Dictionary of National Biography, 1885-1900/Yonge, James (1646-1721)
YONGE, JAMES (1646–1721), medical writer, son of John Yonge, surgeon, and his wife Joanna (1618–1700), daughter of Nicholas Blackaller of Sharpham, Devonshire, was born at Plymouth on 11 May 1646. He was sent to Plymouth grammar school in 1654, and after two years there was bound apprentice to Silvester Richmond of Liverpool (preface to Currus), surgeon to the ship-of-war Constant Warwick. He was appointed surgeon's mate to the Montague, one of Lord Sandwich's fleet in the Downs, and was at the ineffectual bombardment of Algiers in 1662. In May of that year he was paid off in England, and acted for four months as assistant to an apothecary at Wapping; then he assisted in his father's practice till February 1663, when he made a voyage in the Reformation to Newfoundland. In 1664 he visited the west coast of Africa and the Mediterranean in the Bonaventure. On a second voyage, in December 1665, in the same ship, he was captured by the Dutch, and was detained as a prisoner of war at Amsterdam till September 1666. He got back to Plymouth and practised there till February 1668, when he made a final voyage to Newfoundland, after which he settled in Plymouth in September 1670, and soon did well in practice. He married, on 28 March 1671, Jane, daughter of Thomas Crampporne of Buckland Monachorum in Devonshire. He was appointed surgeon to the naval hospital at Plymouth at the rate of five shillings a day, and in 1674 became also deputy surgeon-general to the navy. He published papers in the ‘Philosophical Transactions’ on a bullet in the trachea, on two huge gallstones, and on an intestinal concretion.
Yonge visited London in 1678, and as a result of a discussion there published in 1679 ‘Currus Triumphalis e Terebintho,’ two letters on the use of turpentine in the control of hæmorrhage. In 1682 he published ‘Wounds of the Brain proved Curable,’ a treatise based on some of his own cases. He became mayor of Plymouth in 1694. In 1702 he was examined and admitted to the license of the Royal College of Physicians of London. The examination was conducted at the house of Sir Thomas Millington, the president, in Lincoln's Inn Fields, and Yonge has left a full account of it, which was printed in the ‘St. Bartholomew's Hospital Journal’ for November 1899. He had before practised on the license of the bishop of Exeter. On 3 Nov. 1702 he was elected F.R.S., and in 1707 he embalmed the body of Sir Clowdisley Shovell. He died on 25 July 1721, and is buried in the church of St. Andrew, Plymouth, where his monument is still to be seen. His eldest son James (1672–1745), who married in 1726 Mary, daughter and heir of John Upton of Puslinch, was great-great-grandfather of Charles Duke Yonge [q. v.]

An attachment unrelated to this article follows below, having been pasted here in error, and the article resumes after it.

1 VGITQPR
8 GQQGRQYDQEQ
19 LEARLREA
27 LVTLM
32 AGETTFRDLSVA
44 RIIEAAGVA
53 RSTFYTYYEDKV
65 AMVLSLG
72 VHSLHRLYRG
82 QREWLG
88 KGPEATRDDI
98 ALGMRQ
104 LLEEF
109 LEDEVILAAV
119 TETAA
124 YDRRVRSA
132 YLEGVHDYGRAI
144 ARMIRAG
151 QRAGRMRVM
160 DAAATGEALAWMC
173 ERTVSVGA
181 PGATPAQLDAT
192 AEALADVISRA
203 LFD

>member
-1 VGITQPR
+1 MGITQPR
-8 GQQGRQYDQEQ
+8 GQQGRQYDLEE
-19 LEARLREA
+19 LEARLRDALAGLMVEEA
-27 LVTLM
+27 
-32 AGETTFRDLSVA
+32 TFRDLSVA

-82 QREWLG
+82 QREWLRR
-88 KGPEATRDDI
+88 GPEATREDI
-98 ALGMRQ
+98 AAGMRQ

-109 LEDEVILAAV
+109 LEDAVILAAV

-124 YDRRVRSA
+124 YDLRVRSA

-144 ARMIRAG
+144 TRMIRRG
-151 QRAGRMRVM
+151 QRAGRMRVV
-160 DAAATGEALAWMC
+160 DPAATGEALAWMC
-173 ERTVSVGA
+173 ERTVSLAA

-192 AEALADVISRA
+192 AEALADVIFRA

Yonge corresponded with Sir Hans Sloane, and was a friend of Walter Charleton [q. v.], of Francis Atterbury [q. v.], of Dr. Edward Browne [q. v.], of Edward Tyson [q. v.], and of Charles Bernard [q. v.], the surgeon. He was a royalist first, and afterwards a tory, and published ‘Several Evidences’ to prove that Charles I wrote ‘Eikon Basilike.’ He also published ‘Considerations’ on the Newfoundland trade in 1670; ‘Medicaster Medicatus,’ a reply to William Salmon (1644–1713), in 1685; and ‘Sidrophel Vapulans’ in 1699. His journal, in manuscript, is in the library of the Plymouth Institution.[Edinburgh Medical and Surgical Journal, 1849, vol. lxxi.; Munk's Coll. of Phys. ii. 2; Norman Moore's Lecture on Principles and Practice of Medicine, St. Bartholomew's Hospital Journal, November, 1899; Works; R. N. Worth's Hist. of Plymouth, ed. 1890, passim; Burke's Landed Gentry; Brit. Mus. Cat. s.v. ‘Young.’]